David Matthews (composer)

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David Matthews

David Matthews (born 9 March 1943) is an English composer of mainly orchestral, chamber, vocal and piano works.


Matthews was born in London into a family that was musical, though not formally trained; the desire to compose did not manifest itself until he was sixteen, and for a time he and his younger brother Colin Matthews, also a composer, were each other's only teachers. The start of the 'Mahler boom' in the early 1960s, when the works of Gustav Mahler began to enter the regular British repertoire for the first time, provided a tremendous creative impetus for both of them; but although they have sometimes since collaborated as arrangers (in orchestrating seven early Mahler songs, for instance) and as editors (in the published version of Deryck Cooke's 'performing version' of the draft of Mahler's Tenth Symphony), as composers they have very much gone their separate ways.

David Matthews read Classics at Nottingham University and afterwards, feeling himself still too much self-taught, studied composition with Anthony Milner; he was also much helped by the advice and encouragement of fellow British composer Nicholas Maw. Then, for three years, he was associated with Benjamin Britten and the Aldeburgh Festival. Not until he was 25 did he produce a work that satisfied him sufficiently to be pronounced his 'Opus 1'. He has largely avoided teaching, but to support his composing career has been employed in much editorial work and orchestration of film music. He has also written occasional articles and reviews for various music journals - the culmination of which activity being his 1980 book about Michael Tippett, a composer he admires enormously.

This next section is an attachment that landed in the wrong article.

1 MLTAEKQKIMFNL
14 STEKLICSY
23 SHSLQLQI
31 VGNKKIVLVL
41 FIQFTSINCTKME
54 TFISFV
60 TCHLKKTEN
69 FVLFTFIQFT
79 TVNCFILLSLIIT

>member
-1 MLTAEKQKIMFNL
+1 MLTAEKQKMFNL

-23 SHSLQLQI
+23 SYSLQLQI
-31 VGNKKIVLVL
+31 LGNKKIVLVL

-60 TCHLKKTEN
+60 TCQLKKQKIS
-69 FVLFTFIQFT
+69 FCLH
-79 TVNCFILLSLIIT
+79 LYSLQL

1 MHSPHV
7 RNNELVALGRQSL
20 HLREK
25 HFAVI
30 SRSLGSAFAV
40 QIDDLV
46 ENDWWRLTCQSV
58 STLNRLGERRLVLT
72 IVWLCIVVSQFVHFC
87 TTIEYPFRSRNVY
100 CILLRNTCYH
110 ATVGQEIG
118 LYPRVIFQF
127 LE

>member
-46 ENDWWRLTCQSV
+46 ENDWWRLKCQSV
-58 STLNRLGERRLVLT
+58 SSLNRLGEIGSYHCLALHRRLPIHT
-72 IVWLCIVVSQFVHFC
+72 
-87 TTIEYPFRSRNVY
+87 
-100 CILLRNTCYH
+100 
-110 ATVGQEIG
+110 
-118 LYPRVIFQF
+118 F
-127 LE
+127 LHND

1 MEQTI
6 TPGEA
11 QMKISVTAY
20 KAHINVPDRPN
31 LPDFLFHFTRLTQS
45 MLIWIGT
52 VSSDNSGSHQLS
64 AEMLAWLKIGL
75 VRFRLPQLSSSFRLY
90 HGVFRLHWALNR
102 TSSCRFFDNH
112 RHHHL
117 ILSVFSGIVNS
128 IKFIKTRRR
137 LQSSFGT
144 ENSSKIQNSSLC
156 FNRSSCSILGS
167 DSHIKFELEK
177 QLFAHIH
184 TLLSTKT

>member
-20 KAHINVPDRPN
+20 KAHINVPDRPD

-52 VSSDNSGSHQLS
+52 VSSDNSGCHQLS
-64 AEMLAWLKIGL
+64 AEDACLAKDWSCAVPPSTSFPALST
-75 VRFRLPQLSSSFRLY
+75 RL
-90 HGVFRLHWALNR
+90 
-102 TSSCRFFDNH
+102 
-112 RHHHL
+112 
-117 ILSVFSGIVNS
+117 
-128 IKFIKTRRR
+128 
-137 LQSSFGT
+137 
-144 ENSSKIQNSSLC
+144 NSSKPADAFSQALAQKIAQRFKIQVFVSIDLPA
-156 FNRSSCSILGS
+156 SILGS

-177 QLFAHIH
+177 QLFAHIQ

Tippett is indeed one of the strongest palpable influences on Matthews's own music, which could be characterised as a potent distillation and development of certain qualities that distinguish the Tippett, Britten and Maw generations of English composers - notably their ecstatic melodic writing and vibrantly expanded tonal harmony. But underlying this deceptively 'English' surface, and coming increasingly to the fore in recent works, is a concern for large-scale structure that connects rather to the central European tradition, back through Mahler and ultimately to Beethoven. Since the 1990s he has become increasingly interested in the tango as a dance-form capable of bearing complex structures, and in some of his symphonies and string quartets a tango takes the place traditionally reserved for the scherzo.


Although he has written a fair amount of vocal music, notably a song-cycle, The Golden Kingdom, on poems of Kathleen Raine and Cantiga, a dramatic cantata on the tragic story of Inez de Castro, to a text by the novelist Maggie Hemingway (who was Matthews's partner for the last ten years of her life), Matthews's output as a whole is centred on the classical instrumental and orchestral forms. His series of (to date) thirteen string quartets is one of the most distinguished that any composer has essayed in recent years; he currently has written eight symphonies. They, and an accompanying cluster of works such as September Music, the Serenade, two violin concertos, concertos for cello, for piano, and for oboe, the symphonic poems In the Dark Time, The Music of Dawn, A Vision and a Journey and the monumental orchestral Chaconne (inspired by a poem of Geoffrey Hill), show that he can handle large and small orchestras with skill.

Matthews celebrated his 70th birthday in 2013. The occasion was marked by: a Nash Ensemble portrait concert at the Wigmore Hall – which included the premiere of A Blackbird Sang, a quartet for flute and strings; a major new symphonic poem, A Vision of the Sea, premiered at the Proms by the BBC Philharmonic; a new concerto for violin, viola and strings co-commissioned by the Presteigne and Cheltenham Festivals; two piano pieces for William Howard performed at the Spitalfields Festival; and the release of two recordings – a disc of piano music for Toccata Classics featuring pianist Laura Mikkola, and a Dutton disc of Matthews’ Symphony No. 7 (Bournemouth Symphony Orchestra/John Carewe) and Vespers for Choir and Orchestra (BSO/The Bach Choir/David Hill)[1]



  1. ^ "David Matthews - Biography". www.fabermusic.com.

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